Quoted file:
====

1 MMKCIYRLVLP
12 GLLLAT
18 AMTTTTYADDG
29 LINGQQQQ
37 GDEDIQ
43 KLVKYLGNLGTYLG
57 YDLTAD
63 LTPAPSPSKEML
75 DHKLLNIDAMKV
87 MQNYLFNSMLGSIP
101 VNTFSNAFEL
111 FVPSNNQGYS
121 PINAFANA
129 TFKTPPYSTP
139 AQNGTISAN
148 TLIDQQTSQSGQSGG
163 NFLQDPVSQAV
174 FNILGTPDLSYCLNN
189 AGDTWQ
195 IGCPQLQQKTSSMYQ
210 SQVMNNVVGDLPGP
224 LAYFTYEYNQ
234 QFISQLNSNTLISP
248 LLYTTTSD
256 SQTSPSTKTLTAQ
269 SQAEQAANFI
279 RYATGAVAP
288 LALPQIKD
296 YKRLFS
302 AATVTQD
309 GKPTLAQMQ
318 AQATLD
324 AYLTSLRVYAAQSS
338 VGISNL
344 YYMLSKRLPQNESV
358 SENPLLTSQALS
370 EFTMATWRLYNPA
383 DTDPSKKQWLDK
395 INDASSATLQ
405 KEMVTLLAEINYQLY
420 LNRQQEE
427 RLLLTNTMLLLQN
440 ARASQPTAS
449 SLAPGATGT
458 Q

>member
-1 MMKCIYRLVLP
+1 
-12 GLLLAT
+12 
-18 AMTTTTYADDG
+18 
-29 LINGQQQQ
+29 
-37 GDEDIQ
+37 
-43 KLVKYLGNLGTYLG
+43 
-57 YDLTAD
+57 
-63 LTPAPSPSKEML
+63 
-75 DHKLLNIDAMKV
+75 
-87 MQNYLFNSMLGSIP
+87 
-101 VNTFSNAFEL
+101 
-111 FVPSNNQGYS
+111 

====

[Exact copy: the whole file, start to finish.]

1 MMKCIYRLVLP
12 GLLLAT
18 AMTTTTYADDG
29 LINGQQQQ
37 GDEDIQ
43 KLVKYLGNLGTYLG
57 YDLTAD
63 LTPAPSPSKEML
75 DHKLLNIDAMKV
87 MQNYLFNSMLGSIP
101 VNTFSNAFEL
111 FVPSNNQGYS
121 PINAFANA
129 TFKTPPYSTP
139 AQNGTISAN
148 TLIDQQTSQSGQSGG
163 NFLQDPVSQAV
174 FNILGTPDLSYCLNN
189 AGDTWQ
195 IGCPQLQQKTSSMYQ
210 SQVMNNVVGDLPGP
224 LAYFTYEYNQ
234 QFISQLNSNTLISP
248 LLYTTTSD
256 SQTSPSTKTLTAQ
269 SQAEQAANFI
279 RYATGAVAP
288 LALPQIKD
296 YKRLFS
302 AATVTQD
309 GKPTLAQMQ
318 AQATLD
324 AYLTSLRVYAAQSS
338 VGISNL
344 YYMLSKRLPQNESV
358 SENPLLTSQALS
370 EFTMATWRLYNPA
383 DTDPSKKQWLDK
395 INDASSATLQ
405 KEMVTLLAEINYQLY
420 LNRQQEE
427 RLLLTNTMLLLQN
440 ARASQPTAS
449 SLAPGATGT
458 Q

>member
-1 MMKCIYRLVLP
+1 
-12 GLLLAT
+12 
-18 AMTTTTYADDG
+18 
-29 LINGQQQQ
+29 
-37 GDEDIQ
+37 
-43 KLVKYLGNLGTYLG
+43 
-57 YDLTAD
+57 
-63 LTPAPSPSKEML
+63 
-75 DHKLLNIDAMKV
+75 
-87 MQNYLFNSMLGSIP
+87 
-101 VNTFSNAFEL
+101 
-111 FVPSNNQGYS
+111 